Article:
- this serves as a rejection of an offer to enter into a contract, as well as a new offer that materially changes the terms of the original offer. Because a counteroffer serves as a rejection, it completely voids the original offer
Days On The Market
- the amount of days from the day the house was listed to the day it went under contract (including both of those days)
- a legal document transfers ownership of real property that is recorded in the county records.
- a designated agency is one that represents both buyers' and sellers' interests. One agent, working for the broker or agency, represents the seller and another stands in for the buyer. It's a requirement that certain procedures are put in place to ensure that client information is kept separate.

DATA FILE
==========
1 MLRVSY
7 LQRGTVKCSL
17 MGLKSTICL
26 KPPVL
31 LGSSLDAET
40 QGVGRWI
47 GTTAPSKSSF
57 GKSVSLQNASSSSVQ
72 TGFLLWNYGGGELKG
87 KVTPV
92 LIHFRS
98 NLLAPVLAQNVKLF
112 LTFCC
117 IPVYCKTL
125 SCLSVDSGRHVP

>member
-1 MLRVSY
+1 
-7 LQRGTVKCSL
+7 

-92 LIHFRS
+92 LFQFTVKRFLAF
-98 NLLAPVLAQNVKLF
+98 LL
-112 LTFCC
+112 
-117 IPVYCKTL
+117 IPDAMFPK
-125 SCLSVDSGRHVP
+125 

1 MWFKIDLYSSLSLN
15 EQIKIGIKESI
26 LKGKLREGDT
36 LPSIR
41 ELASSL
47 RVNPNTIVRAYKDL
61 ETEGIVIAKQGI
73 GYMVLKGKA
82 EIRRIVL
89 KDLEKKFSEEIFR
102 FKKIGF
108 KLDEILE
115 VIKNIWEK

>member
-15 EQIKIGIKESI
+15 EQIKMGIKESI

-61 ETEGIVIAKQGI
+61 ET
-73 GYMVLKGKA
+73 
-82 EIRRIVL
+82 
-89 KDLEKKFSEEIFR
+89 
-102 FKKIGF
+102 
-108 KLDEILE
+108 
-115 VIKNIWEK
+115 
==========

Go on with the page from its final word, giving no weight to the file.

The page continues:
- a statement is a legally binding document in which the seller comes clean about any potential flaws and issues the buyer needs to know about.
- a brokerage that offers a commission that usually lower than a traditional agent. There is no standard commission, so the word "discount" is not correct. Most of these brokerages offer similar services to traditional agents but charge a flat fee or 1% seller commission. Most still recommend that you offer 2% to 3% to buyers agents, so make sure to add that to the total commission (example: 1% to the selling agent and 2.5% to buyers agent = 3.5% commission). Make sure to ask what is included, and what responsibility falls on you, when selecting this type of representation.
Dual Agency -
one agent or brokerage represents both the seller and the buyer in the same real estate transaction. A dual agent must walk a narrow path to be neutral toward both parties, and they may not disclose confidential information to either party. Dual agency is not legal in some states.
Earnest Money Deposit